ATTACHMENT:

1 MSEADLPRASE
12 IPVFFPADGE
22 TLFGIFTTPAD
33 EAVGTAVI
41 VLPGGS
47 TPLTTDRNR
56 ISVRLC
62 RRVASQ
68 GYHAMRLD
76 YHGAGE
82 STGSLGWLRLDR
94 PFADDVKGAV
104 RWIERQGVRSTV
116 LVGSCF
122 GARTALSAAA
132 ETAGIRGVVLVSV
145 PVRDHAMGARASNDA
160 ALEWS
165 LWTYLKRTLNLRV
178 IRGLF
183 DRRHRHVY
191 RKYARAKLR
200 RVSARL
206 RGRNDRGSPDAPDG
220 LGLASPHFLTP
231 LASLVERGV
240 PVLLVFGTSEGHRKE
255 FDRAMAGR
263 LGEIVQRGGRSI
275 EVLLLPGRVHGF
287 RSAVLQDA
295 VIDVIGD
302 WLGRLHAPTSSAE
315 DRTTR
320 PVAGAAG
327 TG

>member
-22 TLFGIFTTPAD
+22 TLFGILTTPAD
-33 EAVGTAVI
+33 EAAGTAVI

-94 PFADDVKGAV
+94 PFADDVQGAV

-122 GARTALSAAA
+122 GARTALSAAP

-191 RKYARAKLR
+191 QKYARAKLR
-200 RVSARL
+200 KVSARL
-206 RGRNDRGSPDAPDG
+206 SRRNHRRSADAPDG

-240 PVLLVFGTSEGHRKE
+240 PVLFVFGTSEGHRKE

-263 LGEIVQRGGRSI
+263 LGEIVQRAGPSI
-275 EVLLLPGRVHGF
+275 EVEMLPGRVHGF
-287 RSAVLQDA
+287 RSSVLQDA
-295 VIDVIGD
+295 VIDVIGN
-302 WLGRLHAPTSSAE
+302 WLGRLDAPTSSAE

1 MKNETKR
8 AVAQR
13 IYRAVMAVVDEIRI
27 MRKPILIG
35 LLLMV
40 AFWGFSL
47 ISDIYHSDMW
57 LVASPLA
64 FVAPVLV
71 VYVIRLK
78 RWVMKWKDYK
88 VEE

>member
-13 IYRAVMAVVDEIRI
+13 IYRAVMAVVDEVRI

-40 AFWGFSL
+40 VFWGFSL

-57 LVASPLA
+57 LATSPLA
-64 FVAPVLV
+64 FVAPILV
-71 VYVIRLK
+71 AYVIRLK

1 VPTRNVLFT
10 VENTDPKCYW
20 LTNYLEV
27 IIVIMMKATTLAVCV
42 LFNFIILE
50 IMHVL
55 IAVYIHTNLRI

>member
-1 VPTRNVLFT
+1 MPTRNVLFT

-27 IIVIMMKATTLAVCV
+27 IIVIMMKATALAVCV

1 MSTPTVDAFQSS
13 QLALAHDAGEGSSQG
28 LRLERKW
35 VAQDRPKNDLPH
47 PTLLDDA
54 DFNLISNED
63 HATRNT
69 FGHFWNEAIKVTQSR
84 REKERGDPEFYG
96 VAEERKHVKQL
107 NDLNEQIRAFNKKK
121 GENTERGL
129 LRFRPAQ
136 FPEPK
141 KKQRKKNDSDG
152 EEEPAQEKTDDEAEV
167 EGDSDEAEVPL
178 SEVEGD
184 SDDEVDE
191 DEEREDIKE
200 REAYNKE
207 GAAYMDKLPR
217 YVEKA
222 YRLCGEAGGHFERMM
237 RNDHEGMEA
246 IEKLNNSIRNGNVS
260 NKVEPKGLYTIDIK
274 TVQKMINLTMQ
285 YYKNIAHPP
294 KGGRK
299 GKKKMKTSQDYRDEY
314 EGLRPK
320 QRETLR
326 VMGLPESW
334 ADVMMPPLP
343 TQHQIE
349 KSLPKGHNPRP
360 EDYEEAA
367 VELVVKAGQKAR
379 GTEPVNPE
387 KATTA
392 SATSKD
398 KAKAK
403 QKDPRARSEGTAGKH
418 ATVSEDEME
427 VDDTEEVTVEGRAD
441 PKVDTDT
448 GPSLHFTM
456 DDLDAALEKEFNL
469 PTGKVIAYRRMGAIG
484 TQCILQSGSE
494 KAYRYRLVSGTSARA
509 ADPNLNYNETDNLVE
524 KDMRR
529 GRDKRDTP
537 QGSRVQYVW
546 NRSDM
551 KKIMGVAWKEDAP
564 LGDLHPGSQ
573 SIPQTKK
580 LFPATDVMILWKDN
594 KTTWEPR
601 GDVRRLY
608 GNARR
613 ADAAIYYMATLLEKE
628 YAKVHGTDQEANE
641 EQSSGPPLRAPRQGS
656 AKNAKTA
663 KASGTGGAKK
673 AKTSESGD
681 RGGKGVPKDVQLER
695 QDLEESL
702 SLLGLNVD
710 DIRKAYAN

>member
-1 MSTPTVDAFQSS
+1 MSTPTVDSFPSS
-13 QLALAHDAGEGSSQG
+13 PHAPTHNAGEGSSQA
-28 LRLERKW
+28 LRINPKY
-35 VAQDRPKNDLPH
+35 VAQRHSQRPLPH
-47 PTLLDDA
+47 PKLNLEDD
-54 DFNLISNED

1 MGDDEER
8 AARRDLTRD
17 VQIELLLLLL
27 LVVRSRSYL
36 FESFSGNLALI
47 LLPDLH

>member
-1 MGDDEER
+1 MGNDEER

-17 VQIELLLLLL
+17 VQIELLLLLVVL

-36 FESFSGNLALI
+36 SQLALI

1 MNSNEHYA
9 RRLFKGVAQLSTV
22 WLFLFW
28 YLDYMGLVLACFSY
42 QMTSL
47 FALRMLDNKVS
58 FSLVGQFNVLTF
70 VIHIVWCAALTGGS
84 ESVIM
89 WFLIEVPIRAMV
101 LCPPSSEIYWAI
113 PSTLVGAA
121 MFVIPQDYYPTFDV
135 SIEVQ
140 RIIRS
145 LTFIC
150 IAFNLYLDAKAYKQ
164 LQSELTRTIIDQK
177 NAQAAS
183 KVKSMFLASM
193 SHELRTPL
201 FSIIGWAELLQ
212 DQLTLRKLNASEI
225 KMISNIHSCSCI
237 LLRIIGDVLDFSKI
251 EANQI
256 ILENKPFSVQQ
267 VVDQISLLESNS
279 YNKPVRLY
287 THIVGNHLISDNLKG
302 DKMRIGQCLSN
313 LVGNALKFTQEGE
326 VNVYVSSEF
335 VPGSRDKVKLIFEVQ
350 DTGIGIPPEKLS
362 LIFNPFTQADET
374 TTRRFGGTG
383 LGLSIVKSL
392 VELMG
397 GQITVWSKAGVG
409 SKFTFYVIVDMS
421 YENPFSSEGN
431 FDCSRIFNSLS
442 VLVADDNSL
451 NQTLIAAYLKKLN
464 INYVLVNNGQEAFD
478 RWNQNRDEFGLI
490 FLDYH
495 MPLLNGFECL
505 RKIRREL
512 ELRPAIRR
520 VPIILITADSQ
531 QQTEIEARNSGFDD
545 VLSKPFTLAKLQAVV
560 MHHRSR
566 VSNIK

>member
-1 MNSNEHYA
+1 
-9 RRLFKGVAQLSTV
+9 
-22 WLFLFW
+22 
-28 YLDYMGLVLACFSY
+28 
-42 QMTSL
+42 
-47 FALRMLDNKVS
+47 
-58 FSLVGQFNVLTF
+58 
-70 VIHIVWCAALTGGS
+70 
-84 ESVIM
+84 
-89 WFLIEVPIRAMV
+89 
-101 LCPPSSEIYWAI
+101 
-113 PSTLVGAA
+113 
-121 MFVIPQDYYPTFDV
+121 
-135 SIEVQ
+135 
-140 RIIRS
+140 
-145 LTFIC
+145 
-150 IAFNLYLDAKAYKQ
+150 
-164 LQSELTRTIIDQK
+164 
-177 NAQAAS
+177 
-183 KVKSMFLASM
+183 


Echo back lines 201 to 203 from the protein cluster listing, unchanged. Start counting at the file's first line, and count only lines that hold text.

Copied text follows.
28 YLDYMGLVLACFSY
42 QMTSL
47 FALRMLDNKVS